This is not my voice speaking
CIT Wandesford Quay Gallery
July 15 – August 1
Preview: Tuesday July 14th, 6pm
Opening speakers: Catherine Fehily, Head of CIT Crawford College of Art and Design and Ángel Luis González Fernández, PhotoIreland Founder and Director
The work in this exhibition reflects the diversity of contemporary practice involving lens-based processes. These five artists use photography as a tool, or as a means to an end, with the selected works appealing as much to the tactility of surface textures and spatial presence as they do to the optical.
Dorje de Burgh
Exhibitions include: Hamburg Triennial of Photography, Hamburg, (2015); The 185th Annual Exhibition, Royal Hibernian Academy, Dublin, (2015); Greetings From Ireland, City Assemble House, Dublin, (2015); A Modern Panarion/To Seek Where Shadows Are, Hugh Lane Gallery, Dublin, (2014); and New Irish Works, Duo Gallery, Paris, (2013). He is currently pursuing an Art in the Contemporary World MA at the National College of Art and Design, Dublin. Dorje de Burgh lives and works in Dublin.
Exhibitions include: Too Soon, Too Late, Mart Project Space, (2015); An Egg in the Sky, Siamsa Tíre Gallery, Tralee (2013); A Ride Full of Traps, Bergen Kunsthall, Bergen, (2012); WORK HEAD, NCAD Gallery, Dublin, (2012); NEU/NOW Live Festival & Online Festival, Porto, (2012); Potemkin Village, Hordaland Kunstsenter, Bergen (2011); Exploring the Extraordinary, University of York, York, (2011). Jason Dunne Lives and works in Dublin
Exhibitions include: Videonale 15, Kunstmuseum, Bonn; Roadkill, IMMA, Dublin, (2015); Pallas Periodical Review #4, Pallas Projects/Studios and Ormston House, (2014); Wade-In, Eastern Edge Gallery, St. Johns’s, Newfoundland, Canada and Lewis Glucksman Gallery Cork, (2014); EVA International 2014, Limerick; Images Festival,(2014), Toronto; Futures ’13, RHA, Dublin. She is co-curator of PLASTIK Festival of Artists’ Moving Image. Jenny Brady lives and works in Dublin.
Name: Roseanne Lynch
Exhibitions include: Meta- Perception Club, Centre Culturel Irlandais, Paris, (2015); Roseanne Lynch at Sternview Gallery, Cork, (2014); The Infinite Line [Search for the unknown], Tactic, Cork, (2014); Roseanne Lynch and David Groppi, nag gallery, Dublin (2014); New Irish Works Ormston House, Limerick, and Duo, Paris, (2013); Matter, nag gallery, Dublin, (2013). Roseanne Lynch lives and works in Cork and is represented by nag gallery, 59 Francis Street, Dublin.
Exhibitions include: Magic Touch, CCA Derry – Londonderry, Northern Ireland, (2014); Mammouth, Treignac Projet, France, (2014); Climb Under a Spell, Treignac Projet, France,(2014); Fortnightly Features Presents, Kerlin Gallery, Dublin,( 2014); Periodical Review #3, Pallas Projects/Studios, Dublin, (2013); Artist as Curator – Spectacle in Photography, Belfast Photo Festival, (2013); OUTBOX, Cork, (2012). Pádraig Spillane lives and works in Cork.
This is not my voice speaking is running as part of Cork Photo 2015, please have a look at http://corkphoto.com/ for more information on this year’s festival.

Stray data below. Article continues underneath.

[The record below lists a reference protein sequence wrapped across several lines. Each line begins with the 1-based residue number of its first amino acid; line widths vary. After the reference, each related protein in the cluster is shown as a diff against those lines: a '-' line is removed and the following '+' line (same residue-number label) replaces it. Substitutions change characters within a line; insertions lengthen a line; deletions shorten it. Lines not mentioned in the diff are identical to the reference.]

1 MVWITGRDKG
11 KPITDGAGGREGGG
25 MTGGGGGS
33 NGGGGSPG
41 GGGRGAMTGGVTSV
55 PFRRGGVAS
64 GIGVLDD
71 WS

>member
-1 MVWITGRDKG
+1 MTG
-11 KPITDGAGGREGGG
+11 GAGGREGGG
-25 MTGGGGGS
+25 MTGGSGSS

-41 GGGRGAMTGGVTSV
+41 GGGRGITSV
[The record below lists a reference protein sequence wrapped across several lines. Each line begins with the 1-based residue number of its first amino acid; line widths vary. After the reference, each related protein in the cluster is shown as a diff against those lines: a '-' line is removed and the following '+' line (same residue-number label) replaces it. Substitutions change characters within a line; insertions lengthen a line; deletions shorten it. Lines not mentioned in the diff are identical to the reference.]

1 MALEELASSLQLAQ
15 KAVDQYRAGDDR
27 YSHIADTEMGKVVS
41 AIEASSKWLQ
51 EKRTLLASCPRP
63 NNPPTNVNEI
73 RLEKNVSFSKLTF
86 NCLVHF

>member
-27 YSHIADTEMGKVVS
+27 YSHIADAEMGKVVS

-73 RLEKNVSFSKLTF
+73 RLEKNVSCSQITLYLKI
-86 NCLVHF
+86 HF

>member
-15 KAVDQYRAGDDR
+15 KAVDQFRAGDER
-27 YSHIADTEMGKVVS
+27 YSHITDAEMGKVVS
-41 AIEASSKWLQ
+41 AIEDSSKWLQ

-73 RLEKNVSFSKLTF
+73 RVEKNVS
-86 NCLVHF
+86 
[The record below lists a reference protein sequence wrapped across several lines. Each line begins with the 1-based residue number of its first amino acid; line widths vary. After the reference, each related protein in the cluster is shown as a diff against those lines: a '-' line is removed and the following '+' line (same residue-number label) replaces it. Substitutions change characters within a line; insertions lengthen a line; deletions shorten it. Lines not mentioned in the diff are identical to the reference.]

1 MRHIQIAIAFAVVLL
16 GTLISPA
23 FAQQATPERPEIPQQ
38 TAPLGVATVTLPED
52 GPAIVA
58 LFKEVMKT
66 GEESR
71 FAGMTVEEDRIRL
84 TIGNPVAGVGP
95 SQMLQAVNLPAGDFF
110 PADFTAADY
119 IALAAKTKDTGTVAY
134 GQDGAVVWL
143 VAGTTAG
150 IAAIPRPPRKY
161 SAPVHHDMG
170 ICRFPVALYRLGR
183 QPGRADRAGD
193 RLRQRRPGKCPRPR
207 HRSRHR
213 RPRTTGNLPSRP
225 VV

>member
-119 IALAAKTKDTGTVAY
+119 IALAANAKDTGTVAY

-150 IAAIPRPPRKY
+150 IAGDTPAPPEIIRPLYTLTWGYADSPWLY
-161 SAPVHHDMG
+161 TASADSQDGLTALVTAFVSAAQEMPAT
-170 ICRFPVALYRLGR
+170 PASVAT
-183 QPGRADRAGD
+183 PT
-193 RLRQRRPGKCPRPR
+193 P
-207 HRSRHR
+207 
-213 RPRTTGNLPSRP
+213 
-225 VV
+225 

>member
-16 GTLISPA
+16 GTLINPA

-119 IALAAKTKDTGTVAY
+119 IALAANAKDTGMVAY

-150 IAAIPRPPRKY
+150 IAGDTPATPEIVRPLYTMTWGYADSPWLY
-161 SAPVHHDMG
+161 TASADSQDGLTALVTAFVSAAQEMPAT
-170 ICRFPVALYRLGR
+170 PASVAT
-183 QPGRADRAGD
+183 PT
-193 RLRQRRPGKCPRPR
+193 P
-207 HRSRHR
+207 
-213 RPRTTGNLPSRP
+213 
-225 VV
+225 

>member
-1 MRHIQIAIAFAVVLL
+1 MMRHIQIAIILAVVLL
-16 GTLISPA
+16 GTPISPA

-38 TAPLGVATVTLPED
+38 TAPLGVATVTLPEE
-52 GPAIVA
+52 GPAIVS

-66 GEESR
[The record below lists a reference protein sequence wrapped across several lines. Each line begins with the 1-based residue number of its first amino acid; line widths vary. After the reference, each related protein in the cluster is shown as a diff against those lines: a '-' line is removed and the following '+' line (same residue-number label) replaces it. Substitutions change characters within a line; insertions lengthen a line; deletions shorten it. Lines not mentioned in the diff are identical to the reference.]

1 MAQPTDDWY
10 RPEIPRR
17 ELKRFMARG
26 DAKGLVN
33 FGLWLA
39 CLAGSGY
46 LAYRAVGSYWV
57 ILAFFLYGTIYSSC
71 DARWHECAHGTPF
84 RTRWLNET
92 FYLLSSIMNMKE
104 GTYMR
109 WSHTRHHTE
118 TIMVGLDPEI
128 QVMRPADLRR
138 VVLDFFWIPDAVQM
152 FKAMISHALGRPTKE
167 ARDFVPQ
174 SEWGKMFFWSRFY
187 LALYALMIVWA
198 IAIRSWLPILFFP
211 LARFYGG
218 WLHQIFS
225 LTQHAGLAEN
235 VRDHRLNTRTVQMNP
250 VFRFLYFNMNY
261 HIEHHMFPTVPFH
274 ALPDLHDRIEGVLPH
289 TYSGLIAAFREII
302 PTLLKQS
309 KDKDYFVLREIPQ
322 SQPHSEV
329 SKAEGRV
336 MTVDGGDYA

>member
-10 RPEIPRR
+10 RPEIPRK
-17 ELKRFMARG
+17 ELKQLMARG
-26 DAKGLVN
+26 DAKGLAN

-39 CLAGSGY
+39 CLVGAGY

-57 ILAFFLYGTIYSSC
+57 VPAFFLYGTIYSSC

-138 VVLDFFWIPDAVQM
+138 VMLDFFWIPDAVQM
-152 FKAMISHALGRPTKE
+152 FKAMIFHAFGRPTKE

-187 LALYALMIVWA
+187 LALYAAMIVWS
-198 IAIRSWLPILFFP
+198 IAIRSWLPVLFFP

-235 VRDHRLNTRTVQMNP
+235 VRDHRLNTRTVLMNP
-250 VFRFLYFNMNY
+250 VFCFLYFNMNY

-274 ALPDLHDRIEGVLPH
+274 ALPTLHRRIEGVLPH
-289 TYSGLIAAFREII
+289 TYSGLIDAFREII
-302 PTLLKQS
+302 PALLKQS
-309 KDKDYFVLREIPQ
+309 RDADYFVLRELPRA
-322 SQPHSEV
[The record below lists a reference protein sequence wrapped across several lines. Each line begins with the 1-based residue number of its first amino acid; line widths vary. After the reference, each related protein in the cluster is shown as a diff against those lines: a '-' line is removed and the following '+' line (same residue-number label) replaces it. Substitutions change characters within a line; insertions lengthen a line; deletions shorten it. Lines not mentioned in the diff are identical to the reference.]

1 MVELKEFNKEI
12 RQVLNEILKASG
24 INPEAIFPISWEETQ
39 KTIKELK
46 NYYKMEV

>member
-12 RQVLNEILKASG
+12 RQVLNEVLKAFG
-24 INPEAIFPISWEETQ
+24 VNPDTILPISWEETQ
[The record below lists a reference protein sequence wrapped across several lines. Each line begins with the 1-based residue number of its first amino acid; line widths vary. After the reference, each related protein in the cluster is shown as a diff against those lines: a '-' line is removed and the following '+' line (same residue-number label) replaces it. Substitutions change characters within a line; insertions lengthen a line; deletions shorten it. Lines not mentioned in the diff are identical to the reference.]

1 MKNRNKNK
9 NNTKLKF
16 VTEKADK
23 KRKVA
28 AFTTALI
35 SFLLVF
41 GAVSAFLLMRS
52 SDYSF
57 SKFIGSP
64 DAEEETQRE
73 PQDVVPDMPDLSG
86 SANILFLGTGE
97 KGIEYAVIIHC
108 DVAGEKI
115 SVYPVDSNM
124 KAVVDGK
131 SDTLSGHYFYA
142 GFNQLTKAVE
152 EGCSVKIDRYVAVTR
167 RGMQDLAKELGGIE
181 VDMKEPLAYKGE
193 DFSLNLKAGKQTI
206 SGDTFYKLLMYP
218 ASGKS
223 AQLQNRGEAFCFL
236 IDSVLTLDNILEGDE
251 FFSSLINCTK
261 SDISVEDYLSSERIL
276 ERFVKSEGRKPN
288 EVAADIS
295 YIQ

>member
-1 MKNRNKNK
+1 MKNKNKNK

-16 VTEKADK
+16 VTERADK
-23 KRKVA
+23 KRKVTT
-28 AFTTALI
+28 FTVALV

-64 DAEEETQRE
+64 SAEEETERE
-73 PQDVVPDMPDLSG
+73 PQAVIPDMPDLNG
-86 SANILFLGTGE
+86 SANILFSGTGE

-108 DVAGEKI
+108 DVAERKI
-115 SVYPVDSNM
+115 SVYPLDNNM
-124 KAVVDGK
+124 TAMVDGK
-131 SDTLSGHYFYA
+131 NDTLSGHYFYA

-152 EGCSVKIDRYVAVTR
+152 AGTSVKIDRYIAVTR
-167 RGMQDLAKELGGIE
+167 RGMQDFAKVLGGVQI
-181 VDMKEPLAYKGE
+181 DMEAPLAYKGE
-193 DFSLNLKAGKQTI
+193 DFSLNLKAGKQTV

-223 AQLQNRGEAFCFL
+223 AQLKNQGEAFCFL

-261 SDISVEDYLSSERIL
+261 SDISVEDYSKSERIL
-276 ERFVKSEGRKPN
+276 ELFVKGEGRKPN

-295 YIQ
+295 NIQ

This is not my voice speaking features five artists whose work engages with ideas around physicality, sensation and desire. The title is taken from Jan Verwoert’s essay, ‘Standing on the gates of Hell, My Services are Found Wanting’ which describes the ‘hell’ of the contemporary as a depthless fantasy of endless renewal and excess, and argues that the role of the artist is to create a liminal public space of contemplation and critique. Signaling less a thematic than an attitude or atmosphere of playfulness undercut by melancholy, the works selected function as an affective spur to reflection, appealing as much to spatial presence and the tactility of surface textures as it does to the cerebral.
Jenny Brady‘s sumptuously shot film Bone wrong-foots the viewer, juxtaposing shots of patient Labradors in a photography studio with disconcertingly crass dialogue described only through subtitles. The misogynistic banter is deeply unsettling and concentrates our attention on the use of language as a tool of control, subjugation and power. Similarly, Pádraig Spillane‘s spare yet strikingly affective installations produce a frisson of physical discomfort. Crush (Every Time we Touch) juxtaposes a high res photo of an open mouth and protruding tongue with a yard brush. The plastic bristles of the brush rest against the tongue’s glistening, vulnerable surface and the disjunctive pairing produces a visceral shudder.
Spillane’s spatial intervention; the two dimensional image made sculptural with the addition of the found object, is a tactic expanded on in different ways by Jason Dunne and Roseanne Lynch. Lynch elaborates on her investigation of the subtle transitions between two and three dimensionality, folding her austere but sensually appealing photograms into minimal sculptural forms. Dunne’s installations combine flimsy two dimensional images of nude bodies on acetate or cheap photocopy paper, with strange foamy or viscous protrusions. These naked bodies in contorted poses, often seen from behind, are less erotic than grotesque or disturbing and create a charged confrontation with physicality that is fraught with an awareness of precarity and insubstantiality. A counterpoint to these twisted, abject figures is provided by Dorje de Burgh, whose image of physical transport makes luminous the everyday; a girl on a trampoline is caught in mid air, suspended in a haze of light flare, as if the atmosphere has condensed enough to hold her in place.
This is not my voice speaking reflects the diversity of contemporary practice involving photography, disrupting, deconstructing and recreating expectations of the medium. It draws together work that is linked less by style, strategy or conceptual conceit than an engagement with the corporeal, with desire and with the viewer as an embodied presence – this is work that produces an effect on the central nervous system.